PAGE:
Mitt Romney has long relegated his record as governor of Massachusetts to the bottom tier of topics that he brings up in his campaign for president.
But in his first debate with President Obama, the Republican nominee highlighted his leadership of Massachusetts on healthcare, education and taxes, framing his one term as governor, from 2003 to 2007, as a model for moderation in Washington at a time when Obama is portraying him as beholden to his party’s right wing.
Romney has barely mentioned his stint as governor in his campaign advertising and rarely talks about it in public remarks. He has fought especially hard to avoid the subject of the landmark healthcare law that he signed as governor, lest he remind conservatives of its close resemblance to Obama’s healthcare overhaul.
So it was all the more noteworthy that Romney used the high-profile forum of a nationally televised presidential debate to contrast his work with Democrats on the Massachusetts healthcare law to Obama’s party-line passage of the Affordable Care Act.
“I like the fact that in my state, we had Republicans and Democrats come together and work together,” Romney told the president. “What you did instead was to push through a plan without a single Republican vote.”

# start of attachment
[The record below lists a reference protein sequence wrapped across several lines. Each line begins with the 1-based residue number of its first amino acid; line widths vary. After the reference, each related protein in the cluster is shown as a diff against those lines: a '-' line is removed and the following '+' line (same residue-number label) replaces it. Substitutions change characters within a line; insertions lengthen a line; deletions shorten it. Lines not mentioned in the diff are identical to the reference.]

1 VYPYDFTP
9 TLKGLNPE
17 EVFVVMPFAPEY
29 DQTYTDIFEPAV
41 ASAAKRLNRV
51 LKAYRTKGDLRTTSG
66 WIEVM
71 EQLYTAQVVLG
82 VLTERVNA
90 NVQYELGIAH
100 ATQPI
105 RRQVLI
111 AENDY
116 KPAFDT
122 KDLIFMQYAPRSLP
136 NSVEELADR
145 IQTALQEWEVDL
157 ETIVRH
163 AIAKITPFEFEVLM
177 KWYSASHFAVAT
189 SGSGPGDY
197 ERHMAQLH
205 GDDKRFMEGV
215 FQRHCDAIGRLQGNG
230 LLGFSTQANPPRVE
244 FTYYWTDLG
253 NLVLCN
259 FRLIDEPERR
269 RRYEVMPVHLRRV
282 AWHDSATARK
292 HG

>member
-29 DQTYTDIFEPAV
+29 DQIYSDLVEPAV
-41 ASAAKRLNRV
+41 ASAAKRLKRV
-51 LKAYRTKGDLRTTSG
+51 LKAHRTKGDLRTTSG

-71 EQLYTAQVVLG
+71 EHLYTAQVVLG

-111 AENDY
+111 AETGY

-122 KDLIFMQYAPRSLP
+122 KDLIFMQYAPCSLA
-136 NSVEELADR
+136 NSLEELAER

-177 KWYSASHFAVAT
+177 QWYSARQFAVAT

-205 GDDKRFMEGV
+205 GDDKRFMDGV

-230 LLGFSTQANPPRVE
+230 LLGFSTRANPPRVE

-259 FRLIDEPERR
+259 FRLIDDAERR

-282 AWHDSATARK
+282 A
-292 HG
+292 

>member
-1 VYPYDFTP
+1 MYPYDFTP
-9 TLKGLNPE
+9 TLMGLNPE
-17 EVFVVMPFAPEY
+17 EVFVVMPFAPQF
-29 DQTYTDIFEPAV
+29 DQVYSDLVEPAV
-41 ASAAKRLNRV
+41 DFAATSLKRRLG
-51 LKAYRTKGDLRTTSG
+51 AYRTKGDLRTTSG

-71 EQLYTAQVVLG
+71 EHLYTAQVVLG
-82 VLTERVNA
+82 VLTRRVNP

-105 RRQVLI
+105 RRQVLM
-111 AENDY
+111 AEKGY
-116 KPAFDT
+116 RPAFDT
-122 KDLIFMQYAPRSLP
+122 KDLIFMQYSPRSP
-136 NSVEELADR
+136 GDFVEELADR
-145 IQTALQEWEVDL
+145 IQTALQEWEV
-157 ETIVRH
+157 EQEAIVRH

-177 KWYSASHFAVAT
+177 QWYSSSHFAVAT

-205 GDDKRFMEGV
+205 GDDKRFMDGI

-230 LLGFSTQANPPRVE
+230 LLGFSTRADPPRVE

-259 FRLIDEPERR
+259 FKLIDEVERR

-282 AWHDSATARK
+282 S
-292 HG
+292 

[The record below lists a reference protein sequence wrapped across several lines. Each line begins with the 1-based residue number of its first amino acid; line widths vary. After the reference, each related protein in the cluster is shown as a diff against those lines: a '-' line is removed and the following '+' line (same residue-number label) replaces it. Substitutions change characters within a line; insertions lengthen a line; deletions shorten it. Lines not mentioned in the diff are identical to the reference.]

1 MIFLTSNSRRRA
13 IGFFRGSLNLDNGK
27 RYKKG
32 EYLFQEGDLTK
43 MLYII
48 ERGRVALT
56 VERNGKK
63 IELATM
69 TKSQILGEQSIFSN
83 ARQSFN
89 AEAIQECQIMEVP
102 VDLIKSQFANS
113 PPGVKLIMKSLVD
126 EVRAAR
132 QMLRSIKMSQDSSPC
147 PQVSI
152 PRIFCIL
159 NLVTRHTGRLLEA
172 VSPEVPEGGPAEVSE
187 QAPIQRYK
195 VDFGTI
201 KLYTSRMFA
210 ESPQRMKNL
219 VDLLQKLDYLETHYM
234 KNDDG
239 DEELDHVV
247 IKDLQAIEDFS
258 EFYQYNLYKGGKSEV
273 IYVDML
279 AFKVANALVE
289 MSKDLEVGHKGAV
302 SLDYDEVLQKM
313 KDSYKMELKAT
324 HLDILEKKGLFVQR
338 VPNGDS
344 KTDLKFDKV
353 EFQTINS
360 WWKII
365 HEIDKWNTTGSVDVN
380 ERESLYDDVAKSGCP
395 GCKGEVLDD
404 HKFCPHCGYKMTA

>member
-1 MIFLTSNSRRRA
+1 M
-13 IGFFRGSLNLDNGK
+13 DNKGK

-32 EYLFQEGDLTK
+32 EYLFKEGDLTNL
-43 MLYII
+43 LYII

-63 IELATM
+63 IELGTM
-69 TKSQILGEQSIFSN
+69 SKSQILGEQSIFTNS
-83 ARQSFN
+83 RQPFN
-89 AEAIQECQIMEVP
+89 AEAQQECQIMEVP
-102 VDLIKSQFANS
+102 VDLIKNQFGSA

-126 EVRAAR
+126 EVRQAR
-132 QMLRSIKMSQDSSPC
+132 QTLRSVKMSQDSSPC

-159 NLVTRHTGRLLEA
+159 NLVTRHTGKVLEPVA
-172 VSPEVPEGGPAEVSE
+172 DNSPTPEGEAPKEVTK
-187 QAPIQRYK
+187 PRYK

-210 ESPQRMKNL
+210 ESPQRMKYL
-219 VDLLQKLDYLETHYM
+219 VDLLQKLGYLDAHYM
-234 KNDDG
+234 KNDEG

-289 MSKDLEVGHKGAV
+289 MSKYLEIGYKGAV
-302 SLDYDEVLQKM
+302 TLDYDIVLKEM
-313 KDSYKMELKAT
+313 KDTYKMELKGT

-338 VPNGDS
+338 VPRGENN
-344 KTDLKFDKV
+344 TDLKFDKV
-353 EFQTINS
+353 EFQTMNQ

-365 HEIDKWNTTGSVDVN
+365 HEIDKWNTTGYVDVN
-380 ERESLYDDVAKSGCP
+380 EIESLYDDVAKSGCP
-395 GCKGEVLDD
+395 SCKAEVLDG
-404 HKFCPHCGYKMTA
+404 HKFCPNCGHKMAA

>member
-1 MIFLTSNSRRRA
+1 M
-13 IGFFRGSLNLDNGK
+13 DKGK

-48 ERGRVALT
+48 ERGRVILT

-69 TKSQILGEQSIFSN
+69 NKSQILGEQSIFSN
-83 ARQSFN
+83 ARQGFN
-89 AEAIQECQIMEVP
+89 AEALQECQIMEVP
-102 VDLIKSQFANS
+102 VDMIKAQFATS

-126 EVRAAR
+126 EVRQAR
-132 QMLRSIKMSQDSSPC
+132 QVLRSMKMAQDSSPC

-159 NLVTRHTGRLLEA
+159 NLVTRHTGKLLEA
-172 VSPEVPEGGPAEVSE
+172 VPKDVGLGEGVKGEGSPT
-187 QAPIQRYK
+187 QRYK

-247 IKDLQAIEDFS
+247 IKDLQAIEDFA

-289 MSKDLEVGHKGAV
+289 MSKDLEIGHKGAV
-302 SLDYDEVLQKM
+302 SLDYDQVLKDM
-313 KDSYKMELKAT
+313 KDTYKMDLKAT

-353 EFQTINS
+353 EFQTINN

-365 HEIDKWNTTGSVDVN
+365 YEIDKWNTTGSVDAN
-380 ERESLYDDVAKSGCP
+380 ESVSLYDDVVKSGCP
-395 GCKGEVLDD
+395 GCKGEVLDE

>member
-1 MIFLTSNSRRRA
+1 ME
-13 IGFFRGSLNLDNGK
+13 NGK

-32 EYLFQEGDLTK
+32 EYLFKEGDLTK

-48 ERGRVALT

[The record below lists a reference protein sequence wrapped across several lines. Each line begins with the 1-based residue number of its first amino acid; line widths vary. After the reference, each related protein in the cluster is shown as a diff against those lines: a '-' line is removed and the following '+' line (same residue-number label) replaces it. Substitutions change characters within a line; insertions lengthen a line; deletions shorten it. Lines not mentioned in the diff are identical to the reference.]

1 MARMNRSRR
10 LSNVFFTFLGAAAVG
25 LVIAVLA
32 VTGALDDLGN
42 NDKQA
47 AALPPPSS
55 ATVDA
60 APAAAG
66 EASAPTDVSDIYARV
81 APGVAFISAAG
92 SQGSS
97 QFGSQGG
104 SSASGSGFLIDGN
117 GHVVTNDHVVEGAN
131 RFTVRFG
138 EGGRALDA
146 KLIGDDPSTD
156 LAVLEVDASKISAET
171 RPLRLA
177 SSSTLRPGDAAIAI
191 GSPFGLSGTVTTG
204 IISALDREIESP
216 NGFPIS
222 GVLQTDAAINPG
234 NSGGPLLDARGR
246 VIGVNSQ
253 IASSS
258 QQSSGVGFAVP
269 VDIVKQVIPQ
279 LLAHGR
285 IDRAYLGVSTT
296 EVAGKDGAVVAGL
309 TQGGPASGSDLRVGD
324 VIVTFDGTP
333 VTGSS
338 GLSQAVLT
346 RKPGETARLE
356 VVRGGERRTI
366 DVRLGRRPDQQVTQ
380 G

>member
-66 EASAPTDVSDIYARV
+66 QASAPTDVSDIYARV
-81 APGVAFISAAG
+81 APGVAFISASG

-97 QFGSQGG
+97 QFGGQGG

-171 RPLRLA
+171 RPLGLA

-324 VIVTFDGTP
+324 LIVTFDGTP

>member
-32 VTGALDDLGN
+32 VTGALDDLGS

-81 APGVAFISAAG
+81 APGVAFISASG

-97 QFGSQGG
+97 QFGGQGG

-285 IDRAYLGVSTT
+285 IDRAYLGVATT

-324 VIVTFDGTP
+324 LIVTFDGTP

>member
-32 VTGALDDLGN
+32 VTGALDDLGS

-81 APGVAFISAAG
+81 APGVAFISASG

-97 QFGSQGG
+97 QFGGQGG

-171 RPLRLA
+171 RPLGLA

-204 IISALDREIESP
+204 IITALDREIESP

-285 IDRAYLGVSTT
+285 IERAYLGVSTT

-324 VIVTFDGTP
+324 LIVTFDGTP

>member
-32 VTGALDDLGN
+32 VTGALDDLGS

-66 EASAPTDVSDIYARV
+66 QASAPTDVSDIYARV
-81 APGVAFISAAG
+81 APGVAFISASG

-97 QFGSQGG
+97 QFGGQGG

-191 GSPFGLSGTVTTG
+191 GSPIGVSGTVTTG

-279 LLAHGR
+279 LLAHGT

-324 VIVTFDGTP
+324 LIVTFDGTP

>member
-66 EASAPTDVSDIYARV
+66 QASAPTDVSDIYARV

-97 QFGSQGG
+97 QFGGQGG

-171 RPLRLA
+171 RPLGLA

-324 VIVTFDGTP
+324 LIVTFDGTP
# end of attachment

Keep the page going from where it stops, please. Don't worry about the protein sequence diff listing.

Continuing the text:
Instead of bringing the country together, Romney added, “you pushed through something that you and Nancy Pelosi and Harry Reid thought was the best answer and drove it through. What we did, in a legislature 87% Democrat, we worked together. Two hundred legislators in my legislature -- only two voted against the plan by the time we were finished.”
In defending his own plan, Obama validated part of Romney’s point, saying “the irony is that we’ve seen this model work really well in Massachusetts, because Gov. Romney did a good thing, working with Democrats in the state to set up what is essentially the identical model. And as a consequence, people are covered there. It hasn’t destroyed jobs.”
Obama suggested Massachusetts could be a model for the nation. “And I agree that the Democratic legislators in Massachusetts might have given some advice to Republicans in Congress about how to cooperate, but the fact of the matter is, we used the same advisors, and they say it’s the same plan,” he said.
On education, Romney said Massachusetts schools were ranked No. 1 in the country. He also took credit for cutting taxes 19 times as governor. Romney did not mention that he also increased corporate taxes and state fees by $750 million a year, outstripping his tax cuts.